A former senior police representative has opposed arming all officers in the wake of the Bradford police shooting.
Should carrying guns become the norm for police officers?
Lord Brian Mackenzie - former president of the Superintendents' Association of England and Wales - said the move risked making violence worse.
Citing time spent with the American FBI, he said officers often were shot with their own weapons by attackers.
"And of course you have more risk of accidents and innocent people get shot," he told Radio Five Live.
On Saturday, Home Office minister Hazel Blears also rejected calls for officers to be routinely armed, saying it could endanger the police's relationship with the public.
Ms Blears said what happened in Bradford highlighted "the fact that police officers right across the country put their lives on the line in many cases in order to protect the rest of us".
In the wake of the Bradford shooting, the Police Federation has called for more armed response units.
"When we did a survey three years ago of all police officers, over 80% of police officers said they did not believe that every police officer should be routinely armed," Ms Blears told BBC News.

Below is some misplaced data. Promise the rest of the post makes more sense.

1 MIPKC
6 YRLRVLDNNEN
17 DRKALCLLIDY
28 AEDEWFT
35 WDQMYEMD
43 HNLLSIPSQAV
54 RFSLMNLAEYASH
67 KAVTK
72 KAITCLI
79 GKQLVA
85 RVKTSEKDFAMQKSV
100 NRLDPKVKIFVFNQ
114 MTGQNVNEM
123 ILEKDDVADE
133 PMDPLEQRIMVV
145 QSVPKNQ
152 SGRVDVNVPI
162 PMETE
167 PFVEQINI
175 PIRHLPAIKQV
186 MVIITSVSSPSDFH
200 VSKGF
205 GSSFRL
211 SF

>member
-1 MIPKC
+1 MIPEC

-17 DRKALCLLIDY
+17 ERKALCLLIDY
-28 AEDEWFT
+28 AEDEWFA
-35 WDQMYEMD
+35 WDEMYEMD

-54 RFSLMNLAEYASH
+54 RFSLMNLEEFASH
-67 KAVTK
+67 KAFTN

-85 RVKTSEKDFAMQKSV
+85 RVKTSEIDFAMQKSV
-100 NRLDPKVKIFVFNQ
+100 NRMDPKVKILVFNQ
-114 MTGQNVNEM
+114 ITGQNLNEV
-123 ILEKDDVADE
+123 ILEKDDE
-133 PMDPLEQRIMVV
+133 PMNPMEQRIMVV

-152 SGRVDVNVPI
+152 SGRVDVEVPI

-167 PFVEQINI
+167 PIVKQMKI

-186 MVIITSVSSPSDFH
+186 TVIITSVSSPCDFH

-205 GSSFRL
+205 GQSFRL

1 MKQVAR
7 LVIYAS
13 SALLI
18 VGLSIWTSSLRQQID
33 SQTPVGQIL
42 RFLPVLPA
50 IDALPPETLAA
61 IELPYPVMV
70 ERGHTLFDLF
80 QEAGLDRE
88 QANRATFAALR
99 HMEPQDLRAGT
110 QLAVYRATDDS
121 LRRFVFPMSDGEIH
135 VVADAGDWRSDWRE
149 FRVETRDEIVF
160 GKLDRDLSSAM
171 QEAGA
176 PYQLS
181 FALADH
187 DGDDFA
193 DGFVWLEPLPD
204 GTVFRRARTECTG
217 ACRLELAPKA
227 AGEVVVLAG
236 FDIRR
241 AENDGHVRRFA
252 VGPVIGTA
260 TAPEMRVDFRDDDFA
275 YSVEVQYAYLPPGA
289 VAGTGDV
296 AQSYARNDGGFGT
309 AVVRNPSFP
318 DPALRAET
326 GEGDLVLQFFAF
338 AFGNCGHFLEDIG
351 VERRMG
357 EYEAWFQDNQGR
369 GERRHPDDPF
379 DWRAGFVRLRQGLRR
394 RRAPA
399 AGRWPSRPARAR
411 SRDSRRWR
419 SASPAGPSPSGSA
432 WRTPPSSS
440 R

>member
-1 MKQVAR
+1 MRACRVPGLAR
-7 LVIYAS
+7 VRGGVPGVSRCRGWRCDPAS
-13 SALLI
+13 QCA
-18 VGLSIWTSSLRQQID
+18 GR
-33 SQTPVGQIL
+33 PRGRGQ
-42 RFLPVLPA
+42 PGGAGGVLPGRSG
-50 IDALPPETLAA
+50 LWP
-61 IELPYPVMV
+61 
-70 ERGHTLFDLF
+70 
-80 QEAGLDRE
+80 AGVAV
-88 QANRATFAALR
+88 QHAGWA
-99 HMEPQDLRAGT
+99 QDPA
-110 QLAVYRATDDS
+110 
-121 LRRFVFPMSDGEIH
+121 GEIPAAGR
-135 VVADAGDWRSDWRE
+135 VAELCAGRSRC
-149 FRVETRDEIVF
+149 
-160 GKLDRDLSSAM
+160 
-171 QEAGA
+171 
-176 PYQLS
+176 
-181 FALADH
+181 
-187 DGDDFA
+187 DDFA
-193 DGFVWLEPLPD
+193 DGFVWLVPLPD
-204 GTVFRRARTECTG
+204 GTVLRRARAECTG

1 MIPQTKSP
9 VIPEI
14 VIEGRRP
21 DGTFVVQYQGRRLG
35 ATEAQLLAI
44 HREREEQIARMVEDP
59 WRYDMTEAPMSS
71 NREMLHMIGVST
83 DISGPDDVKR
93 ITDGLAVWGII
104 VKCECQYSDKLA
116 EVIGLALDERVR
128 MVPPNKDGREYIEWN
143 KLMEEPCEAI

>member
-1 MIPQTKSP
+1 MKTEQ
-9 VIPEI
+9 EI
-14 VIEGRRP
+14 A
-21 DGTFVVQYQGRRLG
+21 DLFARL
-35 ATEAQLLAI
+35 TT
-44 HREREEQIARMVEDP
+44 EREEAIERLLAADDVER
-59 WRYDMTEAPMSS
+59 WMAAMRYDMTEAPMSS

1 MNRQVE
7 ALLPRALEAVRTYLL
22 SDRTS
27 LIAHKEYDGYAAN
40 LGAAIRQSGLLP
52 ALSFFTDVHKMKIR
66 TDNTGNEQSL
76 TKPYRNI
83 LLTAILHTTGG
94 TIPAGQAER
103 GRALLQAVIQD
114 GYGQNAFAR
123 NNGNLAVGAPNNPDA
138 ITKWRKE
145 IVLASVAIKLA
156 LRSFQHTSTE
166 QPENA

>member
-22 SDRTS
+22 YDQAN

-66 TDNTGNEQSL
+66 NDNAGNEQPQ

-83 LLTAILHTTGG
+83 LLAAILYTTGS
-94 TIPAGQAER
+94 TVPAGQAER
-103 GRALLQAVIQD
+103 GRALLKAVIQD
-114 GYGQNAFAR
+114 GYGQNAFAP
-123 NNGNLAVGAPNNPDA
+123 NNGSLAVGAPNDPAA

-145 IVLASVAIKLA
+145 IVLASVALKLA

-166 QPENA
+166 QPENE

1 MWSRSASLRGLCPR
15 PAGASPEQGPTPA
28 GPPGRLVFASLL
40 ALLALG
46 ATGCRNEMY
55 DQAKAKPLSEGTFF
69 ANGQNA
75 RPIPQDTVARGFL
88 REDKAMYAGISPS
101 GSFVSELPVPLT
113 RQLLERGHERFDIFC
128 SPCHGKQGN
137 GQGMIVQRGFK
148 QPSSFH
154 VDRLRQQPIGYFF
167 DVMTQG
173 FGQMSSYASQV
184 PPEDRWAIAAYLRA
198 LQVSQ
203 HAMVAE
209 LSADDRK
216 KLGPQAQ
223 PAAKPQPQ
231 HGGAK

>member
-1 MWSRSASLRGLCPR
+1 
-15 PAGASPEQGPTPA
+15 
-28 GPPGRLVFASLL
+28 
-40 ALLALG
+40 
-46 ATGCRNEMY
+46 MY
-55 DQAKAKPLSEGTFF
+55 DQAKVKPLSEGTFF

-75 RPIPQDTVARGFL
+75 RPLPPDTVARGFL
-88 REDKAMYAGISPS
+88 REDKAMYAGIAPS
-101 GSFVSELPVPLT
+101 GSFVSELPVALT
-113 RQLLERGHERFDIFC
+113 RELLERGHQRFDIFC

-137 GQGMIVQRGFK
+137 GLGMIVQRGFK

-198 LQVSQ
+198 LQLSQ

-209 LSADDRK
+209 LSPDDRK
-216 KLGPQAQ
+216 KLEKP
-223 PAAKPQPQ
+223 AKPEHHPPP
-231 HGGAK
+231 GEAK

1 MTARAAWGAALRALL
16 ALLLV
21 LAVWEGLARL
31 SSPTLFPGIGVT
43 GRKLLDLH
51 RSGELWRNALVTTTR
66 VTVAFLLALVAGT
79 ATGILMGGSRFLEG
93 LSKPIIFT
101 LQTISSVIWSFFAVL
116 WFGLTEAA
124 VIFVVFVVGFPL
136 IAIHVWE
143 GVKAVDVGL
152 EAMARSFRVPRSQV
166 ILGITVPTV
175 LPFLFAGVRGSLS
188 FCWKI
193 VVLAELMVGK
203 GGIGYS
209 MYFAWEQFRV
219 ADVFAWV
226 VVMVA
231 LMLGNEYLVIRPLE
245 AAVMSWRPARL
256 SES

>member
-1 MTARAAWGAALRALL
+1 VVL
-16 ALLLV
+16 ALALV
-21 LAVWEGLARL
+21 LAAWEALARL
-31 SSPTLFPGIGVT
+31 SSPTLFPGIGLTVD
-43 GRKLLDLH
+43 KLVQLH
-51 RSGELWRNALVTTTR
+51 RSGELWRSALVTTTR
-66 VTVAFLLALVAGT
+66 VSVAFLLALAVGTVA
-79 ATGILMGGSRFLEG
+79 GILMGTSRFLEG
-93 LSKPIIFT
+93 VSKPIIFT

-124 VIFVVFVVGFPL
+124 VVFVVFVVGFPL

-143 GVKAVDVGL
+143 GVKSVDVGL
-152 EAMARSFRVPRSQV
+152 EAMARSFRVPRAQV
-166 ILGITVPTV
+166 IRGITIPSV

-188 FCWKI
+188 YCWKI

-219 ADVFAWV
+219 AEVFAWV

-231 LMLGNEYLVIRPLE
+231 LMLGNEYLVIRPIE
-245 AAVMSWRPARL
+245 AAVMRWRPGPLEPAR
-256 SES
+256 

"They did, however, express concern that not sufficient officers were trained to carry firearms.
"I do think that the resilience of the police officers, in terms of having enough firearms officers, is extremely questionable at the moment and that will need to be properly debated."
Pc Norman Brennan, director of Protect the Protectors, welcomed an "informed debate" and a ballot of all officers on "the full time arming of the British police service".
"The adage that if you arm the police more criminals will carry guns is nonsense.
"The police service are being outgunned on the streets of Britain day and night."
Film director Michael Winner, founder of the Police Memorial Trust, is among the most vocal advocates of guns for all officers.
"The criminals are armed with guns and knives, with weapons that kill the police and I think they should have a better chance of retaliation," he said.
However, Metropolitan Police Commissioner Sir Ian Blair has said 90% of the Met is unarmed and he "wants to keep it that way".
Chris Fox, president of the Association of Chief Police Officers, called on the courts to issue stiffer punishments to offenders caught carrying weapons.
"They should get the very maximum sentences - throw away the key, for me," he said.